The disease of addiction does not discriminate. It will afford equal opportunity for destruction to any person regardless of age, color, creed, gender, or socioeconomic status. It increases in isolation. It brings a private Hell to our homes. It endangers all of us even as we attempt to shun those it claims to the outskirts of the our society.

We are proud to declare ourselves “recovering alcoholics and addicts” because we are proof that people transform and become happy, joyous, and free. We are proud to declare ourselves “recovery allies” because we understand that there is hope for every person as long as they remain vertical and breathing. We know that addiction is a disease and that recovery is a daily choice that does not end until one is buried. We live by the words of Grandma Moses who said, “Pray for the dead and fight like Hell for the living.” Those in the grasp of addiction cannot be said to be truly living. They are surviving. Our brothers and sisters in the 12 step communities carry the message that a manageable life is attainable and we support them for we remember too well the loved ones we have lost to a disease whose validity continues to be unnecessarily debated.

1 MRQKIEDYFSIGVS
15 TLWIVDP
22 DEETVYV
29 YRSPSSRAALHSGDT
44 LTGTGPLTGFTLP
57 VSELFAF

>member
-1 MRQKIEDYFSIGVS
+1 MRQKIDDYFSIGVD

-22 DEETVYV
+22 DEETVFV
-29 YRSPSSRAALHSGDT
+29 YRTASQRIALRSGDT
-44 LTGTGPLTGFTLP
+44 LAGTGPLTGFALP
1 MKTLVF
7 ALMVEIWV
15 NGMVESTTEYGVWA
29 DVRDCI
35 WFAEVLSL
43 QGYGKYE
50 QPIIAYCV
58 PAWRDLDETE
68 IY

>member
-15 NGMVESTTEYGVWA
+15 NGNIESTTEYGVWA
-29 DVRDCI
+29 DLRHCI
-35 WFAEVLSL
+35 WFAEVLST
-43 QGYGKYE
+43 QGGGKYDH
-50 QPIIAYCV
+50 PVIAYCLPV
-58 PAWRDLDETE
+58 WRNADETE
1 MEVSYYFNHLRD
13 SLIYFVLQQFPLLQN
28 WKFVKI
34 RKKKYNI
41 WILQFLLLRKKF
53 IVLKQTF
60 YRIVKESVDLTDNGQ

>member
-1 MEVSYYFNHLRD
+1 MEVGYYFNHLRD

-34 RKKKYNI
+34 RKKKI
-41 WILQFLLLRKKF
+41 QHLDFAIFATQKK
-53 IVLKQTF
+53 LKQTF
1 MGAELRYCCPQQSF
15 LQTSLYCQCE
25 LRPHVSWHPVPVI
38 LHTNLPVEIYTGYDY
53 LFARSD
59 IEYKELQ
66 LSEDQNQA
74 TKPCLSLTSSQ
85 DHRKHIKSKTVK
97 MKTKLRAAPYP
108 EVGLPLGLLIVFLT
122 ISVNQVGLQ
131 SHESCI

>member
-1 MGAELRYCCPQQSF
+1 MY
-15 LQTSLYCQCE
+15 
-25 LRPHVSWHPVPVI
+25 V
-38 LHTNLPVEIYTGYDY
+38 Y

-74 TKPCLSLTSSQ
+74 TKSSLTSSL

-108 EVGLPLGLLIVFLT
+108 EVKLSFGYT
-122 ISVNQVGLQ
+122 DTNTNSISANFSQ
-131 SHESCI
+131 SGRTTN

Jim LaPierre

About Jim LaPierre

Jim LaPierre LCSW CCS is the Executive Director of Higher Ground Services in Brewer, Maine. He is a Recovery Ally, mental health therapist and addictions counselor. He specializes in facilitating recovery (whether from addiction, trauma, depression, anxiety, or past abuse) overcome obstacles, and improve their quality of life. Jim offers a limited amount of online therapy to those with very flexible schedules.